JPMorgan Chase, through the Detroit Service Corps, is helping us with this specific challenge by lending Focus: HOPE three executives to help us with our HR strategy. Human Resources is a vitally important department for us – it carries through to everything we do. We have to know how to manage talent in order to recruit talent and continue to train talent, and ultimately deploy talent across the organization as necessary and to meet new challenges today and tomorrow. JPMorgan's Detroit Service Corps is going to provide us with great tools in order to affect those types of changes and to take advantage of those opportunities.

Deirdre White (PYXERA Global): One challenge in working for a nonprofit organization is that we are so mission-focused. We sometimes have our eyes so much on that ball and on where we're trying to go that we oftentimes either forget or are unable to garner opinions from outside sources. But we can see that the corporate community in Detroit is offering the city's nonprofits new perspectives and access to expertise they would not otherwise have.

Q:

What makes the Detroit Service Corps a unique model of corporate philanthropy?

A:

William F. Jones, Jr. (Focus: HOPE): The executives on loan here at Focus: HOPE bring a whole set of different perspectives to our organization. They come from a business world that's extremely competitive. They bring to us not only deep knowledge of best practices, but also a sense of the urgency in getting these things done. So, I think it's a brilliant move on their part to help us build capacity here in Detroit. That's one thing that is all too often overlooked. So, it's smart, it's precise, it's value added, and I love it.

Deirdre White (PYXERA Global): JPMorgan Chase was strategic in its choice to couple human expertise with a five-year $100 million financial investment. This will help Detroit organizations not only gain access to much needed funding – it's going to extend a body of professional knowledge to make those dollars go further. What's equally unique about the Detroit Service Corps is that it brings international employees here to the US to give their professional talent to an underserved market like Detroit, which is something we don't often see.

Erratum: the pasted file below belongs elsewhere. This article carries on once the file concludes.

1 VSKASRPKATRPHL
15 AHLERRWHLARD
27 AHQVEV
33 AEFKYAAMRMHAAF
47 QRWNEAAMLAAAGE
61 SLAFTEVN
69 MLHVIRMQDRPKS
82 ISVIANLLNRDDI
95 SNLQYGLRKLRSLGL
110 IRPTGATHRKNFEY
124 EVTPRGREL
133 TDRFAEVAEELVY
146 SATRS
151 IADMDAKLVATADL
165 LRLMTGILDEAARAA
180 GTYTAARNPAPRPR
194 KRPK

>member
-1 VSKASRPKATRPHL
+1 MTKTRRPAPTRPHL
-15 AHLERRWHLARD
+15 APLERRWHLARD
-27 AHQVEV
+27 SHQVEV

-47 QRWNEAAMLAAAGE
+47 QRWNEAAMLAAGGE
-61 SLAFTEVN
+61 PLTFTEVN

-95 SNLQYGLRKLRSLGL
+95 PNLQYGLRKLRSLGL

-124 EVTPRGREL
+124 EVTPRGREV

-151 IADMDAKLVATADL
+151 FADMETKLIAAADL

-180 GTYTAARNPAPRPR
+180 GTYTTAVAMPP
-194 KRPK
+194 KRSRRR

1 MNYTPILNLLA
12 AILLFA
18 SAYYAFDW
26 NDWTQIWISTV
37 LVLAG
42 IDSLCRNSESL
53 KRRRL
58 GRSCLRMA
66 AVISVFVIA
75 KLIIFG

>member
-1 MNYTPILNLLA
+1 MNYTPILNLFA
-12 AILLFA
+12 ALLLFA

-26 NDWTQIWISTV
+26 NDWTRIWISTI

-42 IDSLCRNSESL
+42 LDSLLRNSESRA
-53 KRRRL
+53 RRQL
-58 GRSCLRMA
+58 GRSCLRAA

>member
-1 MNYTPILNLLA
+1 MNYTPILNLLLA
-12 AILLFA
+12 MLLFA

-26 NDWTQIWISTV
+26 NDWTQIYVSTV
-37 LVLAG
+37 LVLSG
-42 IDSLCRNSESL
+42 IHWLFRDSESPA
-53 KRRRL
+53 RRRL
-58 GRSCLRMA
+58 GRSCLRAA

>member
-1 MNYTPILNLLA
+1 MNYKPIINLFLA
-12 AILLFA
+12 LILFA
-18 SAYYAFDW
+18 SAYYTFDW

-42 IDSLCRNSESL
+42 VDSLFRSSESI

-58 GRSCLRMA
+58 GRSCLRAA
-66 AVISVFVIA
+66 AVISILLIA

Focus: HOPE, co-founded in 1968 by Father William Cunningham and Eleanor Josaitis, is an organization dedicated to intelligent and practical solutions to the problems of hunger, economic disparity, inadequate education, and racial divisiveness. The 45-year-old nonprofit is a nationally renowned civil and human rights organization diligently working to bridge the racial divide in southeast Michigan through its food program, career training programs and HOPE Village Initiative.

PYXERA Global is a nonprofit organization in the field of international development that strives to create groundbreaking partnerships between the public, private, and social sectors that leverage the unique attributes of each to create shared value and innovative solutions to complex challenges.

JPMorgan Chase & Co. partners with both Focus: HOPE and PYXERA Global as part of the Detroit Service Corps, a new five-year program that sends teams of top-performing JPMorgan Chase employees to Detroit to help strengthen the city's nonprofit community. The initial Detroit Service Corps is made up of 12 JPMorgan Chase employees from across lines of business and locations around the world including New York, Sydney, São Paulo, Mumbai and Hong Kong. For more information about our commitment to Detroit visit http://www.jpmorganchase.com/detroit.